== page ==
You would expect the intelligence communities in key capitals around the world—including India’s own—to know this. So, if media reports do not exaggerate, it should come as a surprise that the Indian cabinet needs to convene a special meeting to discuss the Sanya naval base, as if it were a fresh new revelation.

During a recent interview with Pragati, K Subrahmanyam pointed out that the political leadership only gets interested in intelligence briefings after the fact. From what we can tell, that’s perhaps the case with this one too.

Pragati May 2008: Towards liberal nationalism

Issue 14 - Apr 2008

Issue Contents


Liberals, culture and nationalism Ravikiran S Rao
An opportunity exists for a new politics

Changing the broken wheel Raj Cherubal
The secular-right must champion economic freedom

Towards “that heaven of freedom” Gautam Bastian
A free nation of free citizens

Out of court Rohit Pradhan, Shashi Shekhar & Mukul Asher
Carry on the battle, but respect the court’s verdict


India as a rising great power; climate change and national security; India-Iran relations; to the brink; and trade across the Line of Control


The new currency of power Nitin Pai & Aruna Urs
A discussion on strategic affairs with K Subrahmanyam


Use the Tibet card Zorawar Daulet Singh
To settle the India-China dispute

Consensus must endure Dinesh Wagle
Maoists have the upper hand in the construction of the republic

Bottom-up dynamics Sushant K Singh
What attracts Africa to India and how it can be strengthened

Pressed by inflation Gulzar Natarajan
Easing supply bottlenecks is the right way to go


Memories of 1971 Amardeep Singh
A review of Tahmima Anam’s A Golden Age

Read excerpts | Download

How wrong Manmohan Singh is

He advocates a false morality to disguise his government’s failures

Dr Manmohan Singh the prime minister has routinely relied on platitudes (instead of on incentives) to motivate the UPA government’s policies. But he is getting even the platitudes wrong. In a country where the average annual per capita income hovers around an unacceptably low US$1000, he wants people to earn less. Why? Because, according to him, earning less, and expecting to earn less, is a national duty.

By equating a degree of self-sacrifice with national duty, the PM has tried to make a moral argument. He has said that this is what corporates and highly paid executives owed in the endeavour to contain prices and keep the overall growth momentum on track. While this has a populist touch and will appeal to an opinion that is ready to view corporates as “fat cats”, private employment is increasingly the preferred option for most educated persons.

Sectors characterised by “significant market power” in the hands of a few producers have a societal obligation to assist the government in moderating inflationary expectations, the PM rounded off. [TOI]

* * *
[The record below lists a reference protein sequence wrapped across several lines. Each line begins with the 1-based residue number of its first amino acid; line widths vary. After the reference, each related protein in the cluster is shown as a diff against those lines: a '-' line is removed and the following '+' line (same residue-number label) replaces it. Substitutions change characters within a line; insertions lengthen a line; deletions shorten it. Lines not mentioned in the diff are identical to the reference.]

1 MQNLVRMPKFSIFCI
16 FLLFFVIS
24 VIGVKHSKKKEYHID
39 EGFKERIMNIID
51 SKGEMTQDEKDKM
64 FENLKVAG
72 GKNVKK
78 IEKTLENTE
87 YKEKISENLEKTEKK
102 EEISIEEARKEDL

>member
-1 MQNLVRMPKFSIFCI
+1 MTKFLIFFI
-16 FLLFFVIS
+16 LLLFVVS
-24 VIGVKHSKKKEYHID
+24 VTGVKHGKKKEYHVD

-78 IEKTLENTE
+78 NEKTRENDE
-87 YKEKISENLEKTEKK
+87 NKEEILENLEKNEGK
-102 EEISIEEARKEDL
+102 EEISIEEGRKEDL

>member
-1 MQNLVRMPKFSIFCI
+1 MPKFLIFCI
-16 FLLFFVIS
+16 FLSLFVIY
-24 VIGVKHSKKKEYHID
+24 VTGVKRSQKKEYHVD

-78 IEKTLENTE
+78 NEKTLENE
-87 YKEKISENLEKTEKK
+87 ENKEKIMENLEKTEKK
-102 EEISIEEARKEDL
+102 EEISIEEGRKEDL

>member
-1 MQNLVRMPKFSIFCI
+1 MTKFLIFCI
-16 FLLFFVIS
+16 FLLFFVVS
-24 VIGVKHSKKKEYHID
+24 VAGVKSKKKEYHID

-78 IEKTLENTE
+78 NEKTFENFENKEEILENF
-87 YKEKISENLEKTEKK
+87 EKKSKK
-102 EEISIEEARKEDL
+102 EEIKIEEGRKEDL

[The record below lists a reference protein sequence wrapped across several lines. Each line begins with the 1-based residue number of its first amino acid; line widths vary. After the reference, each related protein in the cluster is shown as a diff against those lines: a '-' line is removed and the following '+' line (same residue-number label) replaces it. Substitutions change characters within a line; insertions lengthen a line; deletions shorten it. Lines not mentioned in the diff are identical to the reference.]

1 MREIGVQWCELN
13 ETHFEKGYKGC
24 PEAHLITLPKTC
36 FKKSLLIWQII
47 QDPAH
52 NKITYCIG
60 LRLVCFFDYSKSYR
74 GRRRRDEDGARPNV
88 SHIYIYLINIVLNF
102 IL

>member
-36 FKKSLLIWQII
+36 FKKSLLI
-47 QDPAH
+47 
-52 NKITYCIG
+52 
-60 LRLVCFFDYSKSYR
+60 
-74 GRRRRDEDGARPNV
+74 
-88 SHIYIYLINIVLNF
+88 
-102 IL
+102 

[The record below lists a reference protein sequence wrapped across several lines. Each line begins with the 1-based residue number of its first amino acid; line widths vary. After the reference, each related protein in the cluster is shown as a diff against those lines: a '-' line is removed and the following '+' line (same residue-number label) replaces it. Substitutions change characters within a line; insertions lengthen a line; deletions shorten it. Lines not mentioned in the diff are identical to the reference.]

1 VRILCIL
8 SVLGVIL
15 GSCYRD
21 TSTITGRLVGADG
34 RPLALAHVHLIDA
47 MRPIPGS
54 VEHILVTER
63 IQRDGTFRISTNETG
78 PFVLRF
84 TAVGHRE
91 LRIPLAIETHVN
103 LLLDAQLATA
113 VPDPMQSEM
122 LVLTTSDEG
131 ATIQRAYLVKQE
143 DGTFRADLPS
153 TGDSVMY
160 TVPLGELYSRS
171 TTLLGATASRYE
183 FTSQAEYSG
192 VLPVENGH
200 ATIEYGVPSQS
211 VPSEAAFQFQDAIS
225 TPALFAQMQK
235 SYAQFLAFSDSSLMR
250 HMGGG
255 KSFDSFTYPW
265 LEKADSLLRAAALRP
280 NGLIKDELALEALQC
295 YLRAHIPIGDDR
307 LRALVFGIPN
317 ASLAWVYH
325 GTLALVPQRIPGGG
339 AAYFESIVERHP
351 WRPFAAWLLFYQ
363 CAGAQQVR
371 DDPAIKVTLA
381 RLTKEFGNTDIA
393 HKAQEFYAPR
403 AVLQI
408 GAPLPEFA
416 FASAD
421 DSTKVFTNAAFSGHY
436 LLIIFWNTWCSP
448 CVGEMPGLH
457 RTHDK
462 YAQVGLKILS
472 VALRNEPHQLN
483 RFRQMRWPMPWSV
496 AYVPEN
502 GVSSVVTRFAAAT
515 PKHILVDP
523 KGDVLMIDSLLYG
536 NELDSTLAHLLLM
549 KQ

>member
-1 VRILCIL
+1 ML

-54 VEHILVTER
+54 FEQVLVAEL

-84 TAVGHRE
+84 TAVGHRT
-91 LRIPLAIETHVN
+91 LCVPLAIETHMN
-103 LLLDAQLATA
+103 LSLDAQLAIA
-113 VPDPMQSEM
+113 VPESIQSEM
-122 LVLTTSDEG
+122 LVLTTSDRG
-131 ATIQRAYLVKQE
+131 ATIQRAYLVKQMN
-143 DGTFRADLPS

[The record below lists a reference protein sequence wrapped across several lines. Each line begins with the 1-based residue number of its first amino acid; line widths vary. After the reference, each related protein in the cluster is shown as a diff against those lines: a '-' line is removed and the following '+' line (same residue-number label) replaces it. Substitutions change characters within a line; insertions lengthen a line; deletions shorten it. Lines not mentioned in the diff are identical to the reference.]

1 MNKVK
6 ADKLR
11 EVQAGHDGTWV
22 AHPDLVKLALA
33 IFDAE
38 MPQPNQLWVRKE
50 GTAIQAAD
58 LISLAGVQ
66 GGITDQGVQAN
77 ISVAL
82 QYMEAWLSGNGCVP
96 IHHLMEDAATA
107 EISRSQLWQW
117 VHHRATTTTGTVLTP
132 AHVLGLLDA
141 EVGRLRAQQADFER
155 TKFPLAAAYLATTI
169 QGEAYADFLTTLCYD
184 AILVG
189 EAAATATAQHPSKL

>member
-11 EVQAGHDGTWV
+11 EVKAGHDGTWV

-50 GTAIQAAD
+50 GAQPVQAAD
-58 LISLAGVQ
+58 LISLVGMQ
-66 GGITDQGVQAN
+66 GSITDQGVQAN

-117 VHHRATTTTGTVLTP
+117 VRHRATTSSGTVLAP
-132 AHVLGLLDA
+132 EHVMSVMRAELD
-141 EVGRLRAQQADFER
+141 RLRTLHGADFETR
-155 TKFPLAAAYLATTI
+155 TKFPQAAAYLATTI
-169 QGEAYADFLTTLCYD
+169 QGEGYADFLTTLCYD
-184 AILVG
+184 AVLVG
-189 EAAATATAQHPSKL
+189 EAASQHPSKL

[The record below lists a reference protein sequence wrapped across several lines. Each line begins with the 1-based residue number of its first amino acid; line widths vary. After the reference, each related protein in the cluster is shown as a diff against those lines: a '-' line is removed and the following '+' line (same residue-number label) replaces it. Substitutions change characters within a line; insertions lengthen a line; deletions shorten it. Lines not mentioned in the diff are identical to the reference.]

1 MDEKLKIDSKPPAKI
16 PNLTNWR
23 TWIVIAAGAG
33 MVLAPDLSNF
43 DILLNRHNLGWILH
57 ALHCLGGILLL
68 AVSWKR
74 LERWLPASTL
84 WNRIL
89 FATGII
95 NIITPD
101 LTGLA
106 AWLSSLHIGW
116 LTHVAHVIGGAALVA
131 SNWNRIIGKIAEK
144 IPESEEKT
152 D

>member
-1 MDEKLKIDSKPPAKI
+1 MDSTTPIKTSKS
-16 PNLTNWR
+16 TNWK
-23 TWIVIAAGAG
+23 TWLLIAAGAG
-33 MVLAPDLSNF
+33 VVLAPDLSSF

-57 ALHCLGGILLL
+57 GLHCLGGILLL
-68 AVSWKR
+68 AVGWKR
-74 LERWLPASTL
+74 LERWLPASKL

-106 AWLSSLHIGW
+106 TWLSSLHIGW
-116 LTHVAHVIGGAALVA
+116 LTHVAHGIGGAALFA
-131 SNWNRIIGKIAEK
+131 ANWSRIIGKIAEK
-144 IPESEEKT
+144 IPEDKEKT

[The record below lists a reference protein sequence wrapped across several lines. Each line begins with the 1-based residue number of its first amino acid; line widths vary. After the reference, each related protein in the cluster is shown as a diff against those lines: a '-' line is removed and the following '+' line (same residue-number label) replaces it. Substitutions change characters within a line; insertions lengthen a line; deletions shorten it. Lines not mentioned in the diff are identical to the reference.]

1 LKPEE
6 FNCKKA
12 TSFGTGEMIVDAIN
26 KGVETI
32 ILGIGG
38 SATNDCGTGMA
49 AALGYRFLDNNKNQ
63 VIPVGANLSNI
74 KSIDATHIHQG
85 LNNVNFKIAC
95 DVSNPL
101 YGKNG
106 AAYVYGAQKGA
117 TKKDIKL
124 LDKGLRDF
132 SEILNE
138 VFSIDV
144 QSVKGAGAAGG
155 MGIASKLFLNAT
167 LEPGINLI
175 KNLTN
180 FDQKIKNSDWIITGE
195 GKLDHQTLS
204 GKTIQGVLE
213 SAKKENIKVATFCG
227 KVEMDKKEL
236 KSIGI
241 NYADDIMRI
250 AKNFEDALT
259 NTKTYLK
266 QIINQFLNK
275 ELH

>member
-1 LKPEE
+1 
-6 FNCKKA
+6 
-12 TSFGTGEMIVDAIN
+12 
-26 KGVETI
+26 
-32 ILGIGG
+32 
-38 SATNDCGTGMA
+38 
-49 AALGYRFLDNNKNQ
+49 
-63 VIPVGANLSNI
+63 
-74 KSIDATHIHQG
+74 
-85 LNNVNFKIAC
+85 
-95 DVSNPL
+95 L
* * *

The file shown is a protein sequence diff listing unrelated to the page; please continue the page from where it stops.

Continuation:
He has gotten it exactly wrong. The national duty of every citizen is to make as much money as legally possible. Anyone who suggests otherwise cannot have the best interests of the Indian people at heart. Oh, he’s only referring to the top executives, you say? Well, first, depressing wages at the top will cascade down and result in lower earnings for everyone in the pyramid (just as increasing wages at the top will increase wages for everyone). And as a matter of principle, just how does making the rich earn less help the nation? In fact, it does just the opposite. It would have been one thing for Dr Singh to call upon the rich to deepen the culture of philanthropy. But to equate “self-sacrifice” with “national duty” is dangerous nonsense.

Dr Singh shamelessly masks his government’s failure to ensure free, competitive markets—and prevent the build up of significant market power—by claiming that monopolists have societal obligations. That’s dangerous nonsense too. The solution to the build-up of market power is further liberalisation and effective regulatory oversight. Dr Singh’s admission that there are sectors where companies have significant market power calls for moving forward with the economic reform process. Just what happened to the privatisation (okay, disinvestment) agenda?

We have said this before, and we say again: Dr Manmohan Singh has done immense harm to India’s future. The evil that he has done will live long after him. The good was interr’d with P V Narasimha Rao’s bones. Corporate India would do well to ignore the shameless moral poseur. Yes, it’s late in the day for this government. But Dr Singh should go. [See previous calls.]

From helping farmers to hurting them

Who gets hurt when grain exports are banned?

Swaminathan Iyer took the words out of this bloggers mouth. The UPA government, he writes “has suddenly shifted from protecting Indian farmers against cheap imports to protecting the consumer by cheapening imports”. He is referring to the ban on rice exports (which follow the export of wheat late last year, followed by the ban on export of maize and pulses).

The April 2008 issue of Pragati called for the government to free the farmers. The UPA government did just the opposite—far from allowing Indian farmers to benefit from selling their produce at record prices, the government is forcing them to sell at artificially low prices. So who is hurting the farmer? And why is silence replacing Sainath? And next year, when farmers find themselves unable to repay their loans, the UPA government—if it is in power at that time—will simply increase payouts and write-offs.